This Hymn Story is from an experience of my son, Scott Lockhart, during his mission in Nicaragua, 2008.
"While serving my mission in Nicaragua, my companion and I were teaching a girl named Mariela. She had been reading from the Book of Mormon, but was only willing to meet with us for short periods of time and had not consented to attend church yet. One evening after dinner my companion and I were discussing our appointment that we were going to have with Mariela. We had come to the general conclusion that there was little more that we could do to help her progress if she were to continue to be unwilling to attend church to learn more about our faith. At that moment an idea came to attempt something that I knew I should have already done previously. I carried around with me on a daily basis a ukulele. Before each lesson my companion and I and the investigators would sing a hymn while I played the ukulele. This would usually spark interest and attentiveness in the investigators, as well as invite the Spirit to the lesson. However, we had never once sung a hymn with Mariela. This was mainly because of the fact that she always gave us so little time to share our lessons that we felt it unimportant and irrelevant to her progression. I told my companion that we should sing a hymn to her before this lesson.
Upon arriving at Mariela’s house that evening, before she could tell us about what she had read since the last lesson and then grill us with her difficult questions, we took out the ukulele and a few hymn books and told her that before answering questions or getting into the doctrine, we’d like to start with a hymn. With a look of indifference she said she supposed that would be alright. We gave her a hymn book to follow along and then began to sing, “I believe in Christ”. By the end of the song there was a tear rolling down her cheek. She said quietly, “Elders, I will go to church with you on Sunday”.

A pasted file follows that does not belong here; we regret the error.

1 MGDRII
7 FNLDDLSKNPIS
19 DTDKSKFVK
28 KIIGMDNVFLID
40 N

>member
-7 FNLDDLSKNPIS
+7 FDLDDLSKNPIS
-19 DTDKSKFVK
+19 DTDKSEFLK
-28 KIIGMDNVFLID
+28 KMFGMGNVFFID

Mariela went to church with us that Sunday, and has continued to go every Sunday since. She progressed more and more and eventually committed to baptism. She was baptized and confirmed a member of the church and almost immediately declared her desire to prepare to serve a full time mission. This desire was set aside however, as she began to date Manuel, a returned missionary from the branch she attended. Not too long after my mission I received an invitation to be a witness in the sealing of Mariela and Manuel in the Guatemala City temple. I accepted and was thankfully able to attend and am happy to know that he now serves as a branch president and that she serves the branch faithfully with him. She also played a key role in the conversion of her sister, as well as one of her cousins. She has brought her parents to church and activities as well, and they continue to learn more and more about the gospel.
We can’t expect everyone to understand and accept everything right away about the gospel, and even quite frankly, the important things like the Book of Mormon or the prophet Joseph Smith. By small and simple events, testimonies are born and truth is found. Mariela was able to come to the gospel through music. We are advised by Moroni to ask to know if gospel principles are true. We are also taught that the, “song of the righteous is a prayer unto me”. Song through hymn is a perfect way to come to the knowledge of the truthfulness of the gospel. Mariela later wrote a letter to me telling me about how when she was baptized, she didn’t have a true testimony of the Book of Mormon. She told me that she received testimony of the book as she was serving her first calling after baptism as gospel doctrine teacher. The material for that year was based out of the Book of Mormon. Through her weekly study and preparation for the lessons she taught, she was able to come to know that the book was true. There are different ways in which people come to the gospel; it’s our duty to find those ways."